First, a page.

producePerhaps the most obvious “real foods” are fruits and vegetables. I won’t belabor the benefits of fruits and vegetables because that is public knowledge (one thing the USDA and I actually agree on), but that doesn’t change that most of us still struggle to get them in, wonder how to use them, and have questions about quality. I’ll do my best to clarify some of these issues, and feel free to leave comments below if you have other real food quandaries.

Before we get started, let’s make it clear that although they can have a place in the diet, veggie chips and veggie straws are not real food. Although they may have some level of vegetable content in them, they are still considered a processed food and are generally cooked in unhealthy vegetable oils. It’s better than many other snack foods out there, but let’s not confuse it with a real vegetable serving. The same goes for fruit juice. Although some nutrition is present, nothing compares to real, whole fruits and vegetables.

Getting enough:
In an ideal world every kid would eat their veggies and every adult too. But, even as an adult and as a dietitian, I still struggle to get in enough vegetables. (Confession: it’s 2:30 pm and I’ve had one serving of vegetables – yes, one). Especially with kids, for picky eaters (young and old) this can be a struggle.

How much do we need?
Children 1-8 years old need 1-2 cups vegetables and 1 c fruit
Children 9-18 years old need 2-4 cups vegetables and 1-2 c fruit
Adults 3-5 cups vegetables and 2-3 c fruit
(Don’t get too hung up on the servings- just try to eat more than you did yesterday)

Here are 3 simple ways to get more veggies:
1. Add vegetables like cucumber, kale, chard or spinach to smoothies at breakfast. Spinach, except for changing the color, can go undetected in smoothies. Kale and chard have a little flavor but not still work great! The extra fiber helps make smoothies more filling

2. Make 1/2 your plate vegetables (split other 1/2 between starch and protein). For many people this can double their vegetable intake! Remember corn, peas and potato are starches so limit intake of these to about 1/2 c at a time.

3. Add veggies like carrot sticks, cucumber, or cherry tomato to snacks.

Let’s break this down for an adult:
Breakfast: 2 c spinach in smoothie or 1 c cooked spinach or 1 sliced tomato = 1 servings
Lunch: 1/2 c roasted carrots & 1/2 c broccoli with butter = 2 servings
Snack: ~10 cherry tomatoes or 1 c raw carrots, cucumber, celery = 1 serving
Dinner: 2 c lettuce salad & 1/2 c green beans = 2 servings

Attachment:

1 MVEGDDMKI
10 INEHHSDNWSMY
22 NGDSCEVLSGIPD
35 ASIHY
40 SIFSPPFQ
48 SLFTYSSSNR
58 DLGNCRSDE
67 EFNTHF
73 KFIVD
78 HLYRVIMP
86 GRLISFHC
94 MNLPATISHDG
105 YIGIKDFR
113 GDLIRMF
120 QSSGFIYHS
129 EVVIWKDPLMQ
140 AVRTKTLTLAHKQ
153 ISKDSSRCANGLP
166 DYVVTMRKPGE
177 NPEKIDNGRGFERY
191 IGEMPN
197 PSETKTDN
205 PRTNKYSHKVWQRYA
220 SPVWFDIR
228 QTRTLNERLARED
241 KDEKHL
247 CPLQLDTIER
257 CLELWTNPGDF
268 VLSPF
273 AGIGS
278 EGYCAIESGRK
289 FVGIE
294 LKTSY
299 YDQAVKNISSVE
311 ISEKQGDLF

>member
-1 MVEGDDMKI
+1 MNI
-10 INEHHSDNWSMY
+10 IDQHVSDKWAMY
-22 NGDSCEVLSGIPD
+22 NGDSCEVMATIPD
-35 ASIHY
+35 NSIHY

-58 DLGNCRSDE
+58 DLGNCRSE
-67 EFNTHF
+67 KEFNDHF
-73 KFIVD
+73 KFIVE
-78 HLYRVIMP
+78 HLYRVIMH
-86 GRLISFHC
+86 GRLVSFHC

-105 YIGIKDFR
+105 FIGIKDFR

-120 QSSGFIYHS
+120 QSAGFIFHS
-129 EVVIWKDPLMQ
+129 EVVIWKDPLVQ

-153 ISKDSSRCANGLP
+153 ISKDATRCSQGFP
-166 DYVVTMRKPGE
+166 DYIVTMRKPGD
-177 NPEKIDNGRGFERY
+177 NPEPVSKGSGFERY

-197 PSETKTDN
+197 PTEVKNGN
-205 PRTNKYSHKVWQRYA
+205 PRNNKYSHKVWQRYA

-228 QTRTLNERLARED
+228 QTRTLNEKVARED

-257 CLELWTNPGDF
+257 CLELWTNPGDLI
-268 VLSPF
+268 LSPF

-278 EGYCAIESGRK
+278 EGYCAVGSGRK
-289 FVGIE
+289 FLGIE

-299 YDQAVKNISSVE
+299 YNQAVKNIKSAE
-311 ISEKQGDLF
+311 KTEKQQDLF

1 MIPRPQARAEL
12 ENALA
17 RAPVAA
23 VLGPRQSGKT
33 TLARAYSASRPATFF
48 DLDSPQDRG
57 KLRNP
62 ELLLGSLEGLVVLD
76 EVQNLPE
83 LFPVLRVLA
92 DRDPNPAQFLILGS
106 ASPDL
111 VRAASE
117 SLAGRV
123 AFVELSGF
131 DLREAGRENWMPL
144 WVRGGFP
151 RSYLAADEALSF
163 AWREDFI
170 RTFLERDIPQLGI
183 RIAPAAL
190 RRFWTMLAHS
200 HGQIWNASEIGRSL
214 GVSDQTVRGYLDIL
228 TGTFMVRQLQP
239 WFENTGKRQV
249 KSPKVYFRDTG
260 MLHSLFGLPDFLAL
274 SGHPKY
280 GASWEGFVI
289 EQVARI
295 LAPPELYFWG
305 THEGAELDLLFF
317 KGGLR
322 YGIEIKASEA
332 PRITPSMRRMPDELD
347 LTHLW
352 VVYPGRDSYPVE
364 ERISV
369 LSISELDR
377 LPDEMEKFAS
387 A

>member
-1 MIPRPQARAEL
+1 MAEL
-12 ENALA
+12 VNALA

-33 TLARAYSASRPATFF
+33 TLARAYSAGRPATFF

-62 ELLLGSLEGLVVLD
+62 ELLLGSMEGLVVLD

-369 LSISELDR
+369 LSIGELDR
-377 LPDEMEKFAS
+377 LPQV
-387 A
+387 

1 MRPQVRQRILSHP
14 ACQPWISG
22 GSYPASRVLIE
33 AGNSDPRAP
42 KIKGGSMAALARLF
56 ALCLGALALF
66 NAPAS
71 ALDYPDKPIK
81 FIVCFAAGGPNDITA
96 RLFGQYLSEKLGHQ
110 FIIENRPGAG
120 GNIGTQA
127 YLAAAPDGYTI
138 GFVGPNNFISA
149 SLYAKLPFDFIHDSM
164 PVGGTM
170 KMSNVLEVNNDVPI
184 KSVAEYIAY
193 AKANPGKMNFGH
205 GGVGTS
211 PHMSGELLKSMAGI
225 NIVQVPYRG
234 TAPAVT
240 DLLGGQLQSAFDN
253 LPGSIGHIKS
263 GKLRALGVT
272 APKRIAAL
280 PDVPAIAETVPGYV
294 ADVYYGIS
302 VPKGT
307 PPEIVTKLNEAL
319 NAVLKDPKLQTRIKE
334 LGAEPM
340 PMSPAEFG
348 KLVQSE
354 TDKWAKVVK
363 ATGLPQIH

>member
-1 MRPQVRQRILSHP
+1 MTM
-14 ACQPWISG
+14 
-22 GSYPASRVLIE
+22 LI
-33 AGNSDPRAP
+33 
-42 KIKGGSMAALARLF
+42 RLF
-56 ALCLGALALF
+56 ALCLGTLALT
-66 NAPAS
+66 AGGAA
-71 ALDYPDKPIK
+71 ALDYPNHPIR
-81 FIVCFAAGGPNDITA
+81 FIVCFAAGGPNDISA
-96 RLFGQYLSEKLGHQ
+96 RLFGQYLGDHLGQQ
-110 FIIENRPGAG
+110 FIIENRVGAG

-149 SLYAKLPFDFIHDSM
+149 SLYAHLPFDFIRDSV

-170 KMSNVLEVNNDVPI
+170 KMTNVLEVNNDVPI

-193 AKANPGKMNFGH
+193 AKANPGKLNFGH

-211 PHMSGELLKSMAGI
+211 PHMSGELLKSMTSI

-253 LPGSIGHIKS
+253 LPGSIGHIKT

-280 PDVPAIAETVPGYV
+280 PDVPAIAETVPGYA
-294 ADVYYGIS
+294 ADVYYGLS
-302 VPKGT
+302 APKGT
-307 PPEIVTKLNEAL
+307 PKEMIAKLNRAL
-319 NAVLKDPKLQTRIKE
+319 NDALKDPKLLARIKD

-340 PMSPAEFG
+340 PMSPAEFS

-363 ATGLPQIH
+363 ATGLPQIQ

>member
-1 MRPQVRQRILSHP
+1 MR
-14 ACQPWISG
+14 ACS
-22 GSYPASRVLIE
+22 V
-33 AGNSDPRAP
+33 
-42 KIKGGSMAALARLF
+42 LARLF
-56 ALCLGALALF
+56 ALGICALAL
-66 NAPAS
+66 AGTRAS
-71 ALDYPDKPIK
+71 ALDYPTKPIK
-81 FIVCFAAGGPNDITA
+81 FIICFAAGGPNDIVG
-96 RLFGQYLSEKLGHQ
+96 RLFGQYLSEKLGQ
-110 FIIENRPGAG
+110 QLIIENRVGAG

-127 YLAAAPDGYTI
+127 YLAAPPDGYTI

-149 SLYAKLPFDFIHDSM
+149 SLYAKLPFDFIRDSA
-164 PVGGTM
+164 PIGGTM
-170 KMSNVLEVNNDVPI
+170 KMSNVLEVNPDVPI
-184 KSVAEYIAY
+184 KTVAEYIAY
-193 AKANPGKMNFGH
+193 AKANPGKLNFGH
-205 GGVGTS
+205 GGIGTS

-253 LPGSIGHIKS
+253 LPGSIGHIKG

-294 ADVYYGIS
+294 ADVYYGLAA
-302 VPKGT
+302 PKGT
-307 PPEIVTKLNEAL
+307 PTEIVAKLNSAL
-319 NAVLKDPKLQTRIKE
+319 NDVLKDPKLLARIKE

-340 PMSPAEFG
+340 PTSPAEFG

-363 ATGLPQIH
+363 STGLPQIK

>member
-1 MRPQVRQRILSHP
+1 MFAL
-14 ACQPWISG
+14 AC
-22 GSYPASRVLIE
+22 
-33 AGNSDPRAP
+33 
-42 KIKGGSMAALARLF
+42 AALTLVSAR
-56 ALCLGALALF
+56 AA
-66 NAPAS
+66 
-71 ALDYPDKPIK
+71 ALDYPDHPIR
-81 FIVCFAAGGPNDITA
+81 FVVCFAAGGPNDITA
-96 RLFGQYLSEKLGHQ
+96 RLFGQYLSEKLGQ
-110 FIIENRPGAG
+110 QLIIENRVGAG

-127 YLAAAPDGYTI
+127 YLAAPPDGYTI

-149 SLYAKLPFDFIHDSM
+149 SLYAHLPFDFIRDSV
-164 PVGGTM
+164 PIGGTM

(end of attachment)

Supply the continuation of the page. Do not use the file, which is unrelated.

THAT’S 6 SERVINGS!

How to cook vegetables:
Cook veggies any way you like them but always with fat. Yes, you read that correctly. Research shows that nutrients from vegetables are better absorbed by the body when eaten with fat. One study with low-fat and full-fat salad dressing showed those who ate salad with full-fat dressing absorbed more nutrients from the salad. Kids will usually eat vegetables better when cooked in real butter. It’s quick and easy to just saute sliced veggies in a pan with coconut oil or butter seasoning with salt, pepper and garlic. Keep it simple! When trying to get kids to eat vegetables remember they need lots of repeated exposure so serve a vegetable at every meal and every snack and don’t pressure them to eat. Also, remember that frozen vegetables have not sat in a truck in transit or on the shelf at the store so are able to maintain more nutrients. When you buy fresh vegetables, use them as quickly as possible.

Quality:
Just as all meat is not alike, not all vegetable sources are alike. There’s not enough time in this blog post to go into issues of soil depletion and pesticides, but as a rule of thumb, choose organic and local vegetables whenever possible. Also, it’s a good idea to avoid GMO foods as much as possible. This is particularly important for our kids with Autism. If you need more information on the downside of GMO foods check here.

Unfortunately most people have to make financial decisions when it comes to quality of food so if you can’t buy all organic produce, here is a list of the “dirty dozen” that you want to always try to buy organic and the “clean 15” that are okay to buy conventional.

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